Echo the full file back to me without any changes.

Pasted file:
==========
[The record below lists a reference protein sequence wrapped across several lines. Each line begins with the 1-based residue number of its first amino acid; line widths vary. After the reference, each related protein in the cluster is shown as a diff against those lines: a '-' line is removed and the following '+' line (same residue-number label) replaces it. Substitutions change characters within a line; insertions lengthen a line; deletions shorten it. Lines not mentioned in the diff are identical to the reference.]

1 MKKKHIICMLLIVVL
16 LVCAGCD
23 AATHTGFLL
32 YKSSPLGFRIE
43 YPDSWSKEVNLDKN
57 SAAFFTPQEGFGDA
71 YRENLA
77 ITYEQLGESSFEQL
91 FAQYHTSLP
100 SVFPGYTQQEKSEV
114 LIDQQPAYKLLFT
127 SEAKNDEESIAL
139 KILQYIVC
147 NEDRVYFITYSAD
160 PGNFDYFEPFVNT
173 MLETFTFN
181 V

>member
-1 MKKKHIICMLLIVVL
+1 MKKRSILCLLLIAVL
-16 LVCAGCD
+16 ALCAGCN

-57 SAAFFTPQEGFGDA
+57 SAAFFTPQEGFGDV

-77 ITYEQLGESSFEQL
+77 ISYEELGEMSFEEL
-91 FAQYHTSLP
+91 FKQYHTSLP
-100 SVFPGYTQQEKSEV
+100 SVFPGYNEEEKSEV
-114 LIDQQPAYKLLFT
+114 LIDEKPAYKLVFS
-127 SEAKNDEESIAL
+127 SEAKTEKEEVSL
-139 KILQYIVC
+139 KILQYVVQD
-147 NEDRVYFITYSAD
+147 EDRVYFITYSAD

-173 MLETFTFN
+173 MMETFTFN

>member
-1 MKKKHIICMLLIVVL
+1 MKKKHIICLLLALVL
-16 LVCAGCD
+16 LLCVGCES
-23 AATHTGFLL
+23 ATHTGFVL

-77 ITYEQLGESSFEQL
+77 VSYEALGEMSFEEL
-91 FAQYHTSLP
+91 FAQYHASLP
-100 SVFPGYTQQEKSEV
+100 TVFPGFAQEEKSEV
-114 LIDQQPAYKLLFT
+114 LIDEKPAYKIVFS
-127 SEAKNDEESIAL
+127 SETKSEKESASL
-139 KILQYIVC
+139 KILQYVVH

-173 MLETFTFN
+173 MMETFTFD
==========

[The record below lists a reference protein sequence wrapped across several lines. Each line begins with the 1-based residue number of its first amino acid; line widths vary. After the reference, each related protein in the cluster is shown as a diff against those lines: a '-' line is removed and the following '+' line (same residue-number label) replaces it. Substitutions change characters within a line; insertions lengthen a line; deletions shorten it. Lines not mentioned in the diff are identical to the reference.]

1 MKKKHIICMLLIVVL
16 LVCAGCD
23 AATHTGFLL
32 YKSSPLGFRIE
43 YPDSWSKEVNLDKN
57 SAAFFTPQEGFGDA
71 YRENLA
77 ITYEQLGESSFEQL
91 FAQYHTSLP
100 SVFPGYTQQEKSEV
114 LIDQQPAYKLLFT
127 SEAKNDEESIAL
139 KILQYIVC
147 NEDRVYFITYSAD
160 PGNFDYFEPFVNT
173 MLETFTFN
181 V

>member
-1 MKKKHIICMLLIVVL
+1 MKKRSILCLLLIAVL
-16 LVCAGCD
+16 ALCAGCN

-57 SAAFFTPQEGFGDA
+57 SAAFFTPQEGFGDV

-77 ITYEQLGESSFEQL
+77 ISYEELGEMSFEEL
-91 FAQYHTSLP
+91 FKQYHTSLP
-100 SVFPGYTQQEKSEV
+100 SVFPGYNEEEKSEV
-114 LIDQQPAYKLLFT
+114 LIDEKPAYKLVFS
-127 SEAKNDEESIAL
+127 SEAKTEKEEVSL
-139 KILQYIVC
+139 KILQYVVQD
-147 NEDRVYFITYSAD
+147 EDRVYFITYSAD

-173 MLETFTFN
+173 MMETFTFN

>member
-1 MKKKHIICMLLIVVL
+1 MKKKHIICLLLALVL
-16 LVCAGCD
+16 LLCVGCES
-23 AATHTGFLL
+23 ATHTGFVL

-77 ITYEQLGESSFEQL
+77 VSYEALGEMSFEEL
-91 FAQYHTSLP
+91 FAQYHASLP
-100 SVFPGYTQQEKSEV
+100 TVFPGFAQEEKSEV
-114 LIDQQPAYKLLFT
+114 LIDEKPAYKIVFS
-127 SEAKNDEESIAL
+127 SETKSEKESASL
-139 KILQYIVC
+139 KILQYVVH

-173 MLETFTFN
+173 MMETFTFD